What I think I know:

Baby’s needs come first.  Clothing of all shapes and sizes is key to battling the things we can’t control, like the weather.  Make sure to pack no less than one pair of each size of baby clothes 6 months from child’s age.  The thinking behind this is  pretty simple, no matter the situation Griffin is going to keep growing.  At the beginning it’s better to keep him comfortable, so whatever he’s wearing at the time plus five outfits his size are key to the transition from pre-apocalypse living to post-apocalypse surviving, but watch out for that nuclear summer, it could throw a complete wrench in what types of clothes you’ve prepped.

Next you’ll need at least three blankets.  Imagine, if you will, a slow-moving apocalypse, one that doesn’t “happen” right away, but takes some time to rev itself up.  Blankets cover baby, keep him warm, add just another layer of protection to whatever might be ailing us at the time.  Three blankets because most likely one will get ruined from the running around, trying to survive mode that mama and daddy will be in.  So you will need one to replace the one you lost and another back-up for when baby blows out and dirties the one you are using.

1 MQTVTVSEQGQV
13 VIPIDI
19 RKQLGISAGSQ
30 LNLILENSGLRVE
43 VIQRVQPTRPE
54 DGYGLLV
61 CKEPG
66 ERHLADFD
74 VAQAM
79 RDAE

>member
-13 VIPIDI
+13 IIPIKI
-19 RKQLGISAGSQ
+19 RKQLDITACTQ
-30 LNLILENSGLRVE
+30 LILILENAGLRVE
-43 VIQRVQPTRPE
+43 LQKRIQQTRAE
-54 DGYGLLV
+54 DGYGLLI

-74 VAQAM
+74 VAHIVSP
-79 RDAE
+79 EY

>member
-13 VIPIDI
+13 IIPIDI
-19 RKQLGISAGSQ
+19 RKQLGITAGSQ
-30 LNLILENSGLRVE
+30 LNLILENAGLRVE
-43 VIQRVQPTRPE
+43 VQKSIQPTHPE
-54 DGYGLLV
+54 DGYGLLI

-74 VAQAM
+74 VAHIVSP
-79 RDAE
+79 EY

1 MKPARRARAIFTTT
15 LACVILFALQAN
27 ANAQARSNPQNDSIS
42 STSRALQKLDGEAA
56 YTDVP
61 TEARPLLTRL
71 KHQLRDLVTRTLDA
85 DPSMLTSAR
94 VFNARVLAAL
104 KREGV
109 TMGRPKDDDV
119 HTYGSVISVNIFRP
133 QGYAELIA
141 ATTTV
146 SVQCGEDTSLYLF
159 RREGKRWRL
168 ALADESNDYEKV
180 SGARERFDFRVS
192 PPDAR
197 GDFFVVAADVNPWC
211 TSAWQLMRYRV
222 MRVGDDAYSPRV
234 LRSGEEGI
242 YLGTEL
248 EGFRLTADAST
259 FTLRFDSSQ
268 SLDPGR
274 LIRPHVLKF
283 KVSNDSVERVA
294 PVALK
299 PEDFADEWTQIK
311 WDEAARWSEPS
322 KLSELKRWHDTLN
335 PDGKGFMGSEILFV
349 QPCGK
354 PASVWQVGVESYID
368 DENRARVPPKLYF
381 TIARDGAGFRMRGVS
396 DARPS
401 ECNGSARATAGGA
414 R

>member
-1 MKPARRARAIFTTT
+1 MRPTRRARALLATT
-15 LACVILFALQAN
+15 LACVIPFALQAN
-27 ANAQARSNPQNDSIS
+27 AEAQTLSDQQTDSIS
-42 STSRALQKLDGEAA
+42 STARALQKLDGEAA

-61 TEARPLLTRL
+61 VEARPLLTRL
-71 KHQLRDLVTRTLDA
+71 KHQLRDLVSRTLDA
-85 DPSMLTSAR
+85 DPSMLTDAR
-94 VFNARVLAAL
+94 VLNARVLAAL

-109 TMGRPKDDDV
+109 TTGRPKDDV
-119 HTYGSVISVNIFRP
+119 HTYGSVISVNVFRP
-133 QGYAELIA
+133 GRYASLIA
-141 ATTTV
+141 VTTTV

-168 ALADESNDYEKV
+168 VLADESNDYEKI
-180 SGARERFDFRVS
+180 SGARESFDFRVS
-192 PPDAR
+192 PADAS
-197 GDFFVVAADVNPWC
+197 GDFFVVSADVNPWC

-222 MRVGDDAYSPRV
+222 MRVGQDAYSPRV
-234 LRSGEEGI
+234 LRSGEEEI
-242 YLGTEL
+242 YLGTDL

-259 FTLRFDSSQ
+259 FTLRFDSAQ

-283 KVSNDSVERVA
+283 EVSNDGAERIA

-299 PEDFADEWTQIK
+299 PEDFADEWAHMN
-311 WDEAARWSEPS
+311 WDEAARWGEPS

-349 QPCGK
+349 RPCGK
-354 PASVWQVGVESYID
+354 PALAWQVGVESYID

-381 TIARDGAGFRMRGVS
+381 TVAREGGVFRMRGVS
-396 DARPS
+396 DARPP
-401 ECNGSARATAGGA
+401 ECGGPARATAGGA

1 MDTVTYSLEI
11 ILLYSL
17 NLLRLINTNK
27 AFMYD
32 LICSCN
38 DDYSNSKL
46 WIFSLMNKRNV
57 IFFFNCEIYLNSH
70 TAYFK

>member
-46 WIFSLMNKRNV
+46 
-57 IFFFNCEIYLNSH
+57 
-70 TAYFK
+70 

The next thing you’ll need to think about is baby stuff; what are necessary items that need to fit in the small back-pack already being filled with 10 days of baby clothes, three blankets, a basketball (deflated, of course), pump, and needle (and we haven’t even gotten to mama yet!).  The first thing I can think of is Griffin’s Nuks.  When we need something to calm him down or help put him to sleep his Nuk comes in really handy…But wait!  There are Nuks for the different stages of his life, so how do I decide which Nuks to take?  Easy, even though there are Nuks for all stages, the best Nuks are his newborn ones, so I pack three of those and then two more for down the road or barter material (because I’m sure we’ll need some good barter material, and what if we run into a family with no Nuks and acrying child but has an extra tent, don’t you think they’d be up for trading the tent for a Nuk?).

So we’ve got some basics handy, ready to roll.  Now we need to decide if we load the rest of the space up with toys or formula.  This is the tough spot we are put in being daddy, but for me, formula makes the most sense.  Because Jackie is able to nurse I work it out with her first that she’ll continue to nurse as long as possible because we can only get so much formula in our bag that’s filling up fast.  Jackie agrees (even though I know she will argue against my suggestions, just because I suggested it), so we grab two containers of formula and put them into Zip-Lock bags.  Why Zip-Lock bags, you ask?  Because they are more pliable and take up less space in our carry along, leaving more room for our next essential objects: